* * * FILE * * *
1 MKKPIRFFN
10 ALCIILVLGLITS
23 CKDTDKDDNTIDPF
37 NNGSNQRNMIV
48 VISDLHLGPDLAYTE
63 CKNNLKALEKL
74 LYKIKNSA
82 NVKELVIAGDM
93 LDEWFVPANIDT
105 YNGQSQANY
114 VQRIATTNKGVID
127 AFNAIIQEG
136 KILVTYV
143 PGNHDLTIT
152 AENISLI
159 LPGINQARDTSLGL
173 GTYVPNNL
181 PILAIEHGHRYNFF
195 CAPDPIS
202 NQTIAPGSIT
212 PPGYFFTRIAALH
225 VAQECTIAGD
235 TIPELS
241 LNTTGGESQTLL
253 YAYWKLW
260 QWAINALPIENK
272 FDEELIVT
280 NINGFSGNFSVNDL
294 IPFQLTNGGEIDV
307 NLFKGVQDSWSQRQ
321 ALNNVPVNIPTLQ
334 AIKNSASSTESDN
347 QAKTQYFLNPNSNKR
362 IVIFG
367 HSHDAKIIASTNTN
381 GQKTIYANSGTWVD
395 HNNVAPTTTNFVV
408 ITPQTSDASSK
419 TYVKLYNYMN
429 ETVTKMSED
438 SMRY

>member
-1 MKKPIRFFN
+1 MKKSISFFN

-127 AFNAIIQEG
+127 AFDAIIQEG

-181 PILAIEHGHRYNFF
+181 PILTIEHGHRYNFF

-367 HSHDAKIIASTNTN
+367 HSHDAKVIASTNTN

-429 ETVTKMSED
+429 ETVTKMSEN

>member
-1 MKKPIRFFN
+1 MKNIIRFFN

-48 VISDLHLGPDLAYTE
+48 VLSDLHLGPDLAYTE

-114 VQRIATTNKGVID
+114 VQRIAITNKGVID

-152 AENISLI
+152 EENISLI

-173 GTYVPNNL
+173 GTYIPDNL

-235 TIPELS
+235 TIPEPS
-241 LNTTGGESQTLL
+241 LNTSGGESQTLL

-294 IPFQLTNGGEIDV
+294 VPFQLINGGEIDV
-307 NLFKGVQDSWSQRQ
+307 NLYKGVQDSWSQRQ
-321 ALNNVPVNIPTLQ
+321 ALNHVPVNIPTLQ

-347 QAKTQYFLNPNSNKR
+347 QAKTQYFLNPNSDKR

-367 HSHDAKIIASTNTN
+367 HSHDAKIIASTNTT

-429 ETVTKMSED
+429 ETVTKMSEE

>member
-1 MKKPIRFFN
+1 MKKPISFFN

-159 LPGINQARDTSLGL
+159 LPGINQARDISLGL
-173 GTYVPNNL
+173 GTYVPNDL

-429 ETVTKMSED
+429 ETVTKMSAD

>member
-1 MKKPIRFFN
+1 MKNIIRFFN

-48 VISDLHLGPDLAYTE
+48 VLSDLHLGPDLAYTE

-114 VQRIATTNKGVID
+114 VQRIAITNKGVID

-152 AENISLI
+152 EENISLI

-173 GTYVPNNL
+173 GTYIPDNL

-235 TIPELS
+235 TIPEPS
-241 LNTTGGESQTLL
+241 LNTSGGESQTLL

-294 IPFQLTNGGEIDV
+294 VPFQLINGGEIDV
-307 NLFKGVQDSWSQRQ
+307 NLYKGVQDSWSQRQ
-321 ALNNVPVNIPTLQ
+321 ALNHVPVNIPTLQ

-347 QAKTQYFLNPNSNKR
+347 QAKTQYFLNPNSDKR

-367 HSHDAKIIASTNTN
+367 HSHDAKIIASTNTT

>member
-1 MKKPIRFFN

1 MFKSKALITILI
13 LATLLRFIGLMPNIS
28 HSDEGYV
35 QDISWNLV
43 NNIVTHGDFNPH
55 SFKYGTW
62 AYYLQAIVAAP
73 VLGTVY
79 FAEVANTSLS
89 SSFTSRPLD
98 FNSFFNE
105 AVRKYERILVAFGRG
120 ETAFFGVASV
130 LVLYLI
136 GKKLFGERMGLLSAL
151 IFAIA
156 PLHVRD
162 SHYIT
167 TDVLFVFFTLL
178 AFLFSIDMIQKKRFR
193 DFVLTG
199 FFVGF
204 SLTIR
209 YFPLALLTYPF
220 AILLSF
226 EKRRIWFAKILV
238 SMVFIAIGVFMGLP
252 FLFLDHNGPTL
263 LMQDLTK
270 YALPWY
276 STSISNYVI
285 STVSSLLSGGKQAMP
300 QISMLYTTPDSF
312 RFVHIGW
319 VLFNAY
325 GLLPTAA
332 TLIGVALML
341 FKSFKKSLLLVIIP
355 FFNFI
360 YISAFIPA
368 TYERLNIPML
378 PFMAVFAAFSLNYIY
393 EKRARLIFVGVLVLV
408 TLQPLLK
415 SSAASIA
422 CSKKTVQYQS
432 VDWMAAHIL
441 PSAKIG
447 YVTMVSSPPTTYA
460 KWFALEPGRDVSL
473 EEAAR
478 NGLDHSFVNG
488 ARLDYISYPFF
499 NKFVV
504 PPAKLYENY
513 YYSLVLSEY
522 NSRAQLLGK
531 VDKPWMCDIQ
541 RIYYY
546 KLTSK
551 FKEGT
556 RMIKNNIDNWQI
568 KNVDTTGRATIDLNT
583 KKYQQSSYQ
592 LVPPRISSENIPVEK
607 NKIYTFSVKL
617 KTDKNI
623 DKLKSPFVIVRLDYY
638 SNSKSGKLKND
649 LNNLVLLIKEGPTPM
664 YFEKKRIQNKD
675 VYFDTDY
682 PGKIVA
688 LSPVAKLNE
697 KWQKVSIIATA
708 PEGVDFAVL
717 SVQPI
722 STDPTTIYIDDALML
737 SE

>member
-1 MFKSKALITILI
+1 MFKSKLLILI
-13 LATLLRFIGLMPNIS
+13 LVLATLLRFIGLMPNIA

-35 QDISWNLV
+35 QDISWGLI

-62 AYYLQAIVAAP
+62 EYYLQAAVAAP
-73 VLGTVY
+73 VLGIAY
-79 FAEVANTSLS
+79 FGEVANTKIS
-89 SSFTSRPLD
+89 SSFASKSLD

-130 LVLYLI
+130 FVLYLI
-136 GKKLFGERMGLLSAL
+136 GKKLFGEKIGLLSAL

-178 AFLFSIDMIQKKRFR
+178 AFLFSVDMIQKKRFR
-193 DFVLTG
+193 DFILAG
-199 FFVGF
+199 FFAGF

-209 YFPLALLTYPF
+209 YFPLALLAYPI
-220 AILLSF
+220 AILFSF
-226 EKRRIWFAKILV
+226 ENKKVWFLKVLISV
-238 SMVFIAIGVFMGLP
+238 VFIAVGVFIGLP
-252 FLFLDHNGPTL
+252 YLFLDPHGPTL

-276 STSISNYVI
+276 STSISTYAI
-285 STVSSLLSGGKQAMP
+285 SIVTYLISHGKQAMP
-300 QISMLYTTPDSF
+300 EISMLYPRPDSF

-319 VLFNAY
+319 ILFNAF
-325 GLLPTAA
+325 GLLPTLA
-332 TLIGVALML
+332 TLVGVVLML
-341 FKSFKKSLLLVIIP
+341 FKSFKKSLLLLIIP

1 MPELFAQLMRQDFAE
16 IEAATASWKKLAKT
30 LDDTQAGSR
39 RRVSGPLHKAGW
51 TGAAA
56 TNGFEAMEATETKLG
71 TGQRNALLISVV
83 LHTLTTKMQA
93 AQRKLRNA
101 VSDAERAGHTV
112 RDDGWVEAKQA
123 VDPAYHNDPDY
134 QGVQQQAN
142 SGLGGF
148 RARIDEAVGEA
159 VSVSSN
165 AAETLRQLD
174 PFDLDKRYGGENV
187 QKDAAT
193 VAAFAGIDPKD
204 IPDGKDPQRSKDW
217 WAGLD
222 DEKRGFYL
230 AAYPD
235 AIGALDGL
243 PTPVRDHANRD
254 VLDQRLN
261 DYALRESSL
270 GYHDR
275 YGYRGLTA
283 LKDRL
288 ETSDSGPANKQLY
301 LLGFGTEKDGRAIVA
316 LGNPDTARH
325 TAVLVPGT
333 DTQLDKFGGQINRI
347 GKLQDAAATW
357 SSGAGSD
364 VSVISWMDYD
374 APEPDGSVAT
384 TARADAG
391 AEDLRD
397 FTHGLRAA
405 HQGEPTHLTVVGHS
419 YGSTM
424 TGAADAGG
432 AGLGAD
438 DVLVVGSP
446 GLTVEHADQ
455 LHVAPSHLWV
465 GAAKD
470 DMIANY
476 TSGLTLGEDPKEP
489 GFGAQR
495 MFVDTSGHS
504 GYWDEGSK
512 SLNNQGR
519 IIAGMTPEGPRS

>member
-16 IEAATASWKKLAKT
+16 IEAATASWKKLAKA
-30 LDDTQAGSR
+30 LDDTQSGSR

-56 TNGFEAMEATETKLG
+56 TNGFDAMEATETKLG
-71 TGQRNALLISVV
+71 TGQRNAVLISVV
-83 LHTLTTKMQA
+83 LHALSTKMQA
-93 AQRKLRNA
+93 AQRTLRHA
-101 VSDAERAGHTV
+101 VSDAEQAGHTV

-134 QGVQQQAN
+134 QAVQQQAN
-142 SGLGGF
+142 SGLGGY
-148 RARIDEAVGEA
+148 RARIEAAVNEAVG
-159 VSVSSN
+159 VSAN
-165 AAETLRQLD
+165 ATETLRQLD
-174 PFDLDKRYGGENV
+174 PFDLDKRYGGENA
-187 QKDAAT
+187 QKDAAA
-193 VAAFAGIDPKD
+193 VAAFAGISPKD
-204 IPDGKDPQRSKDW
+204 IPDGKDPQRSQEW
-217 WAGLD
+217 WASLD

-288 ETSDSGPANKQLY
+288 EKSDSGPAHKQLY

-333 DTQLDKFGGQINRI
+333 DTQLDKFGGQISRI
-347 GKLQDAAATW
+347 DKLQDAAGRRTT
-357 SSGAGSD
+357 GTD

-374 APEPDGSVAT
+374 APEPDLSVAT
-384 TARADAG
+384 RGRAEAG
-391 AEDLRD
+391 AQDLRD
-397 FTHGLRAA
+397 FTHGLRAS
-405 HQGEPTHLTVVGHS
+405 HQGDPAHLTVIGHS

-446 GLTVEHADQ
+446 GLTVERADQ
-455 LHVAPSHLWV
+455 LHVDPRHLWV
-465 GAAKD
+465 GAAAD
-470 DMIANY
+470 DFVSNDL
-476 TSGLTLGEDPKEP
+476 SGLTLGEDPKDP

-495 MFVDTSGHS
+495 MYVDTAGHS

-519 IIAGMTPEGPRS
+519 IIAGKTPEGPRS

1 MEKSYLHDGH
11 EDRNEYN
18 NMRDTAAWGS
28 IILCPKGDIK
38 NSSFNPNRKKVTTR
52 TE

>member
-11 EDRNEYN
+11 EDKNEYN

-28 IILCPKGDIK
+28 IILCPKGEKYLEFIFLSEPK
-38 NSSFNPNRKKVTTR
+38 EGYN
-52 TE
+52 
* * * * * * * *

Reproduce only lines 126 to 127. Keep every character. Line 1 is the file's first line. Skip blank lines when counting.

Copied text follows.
98 FNSFFNE
105 AVRKYERILVAFGRG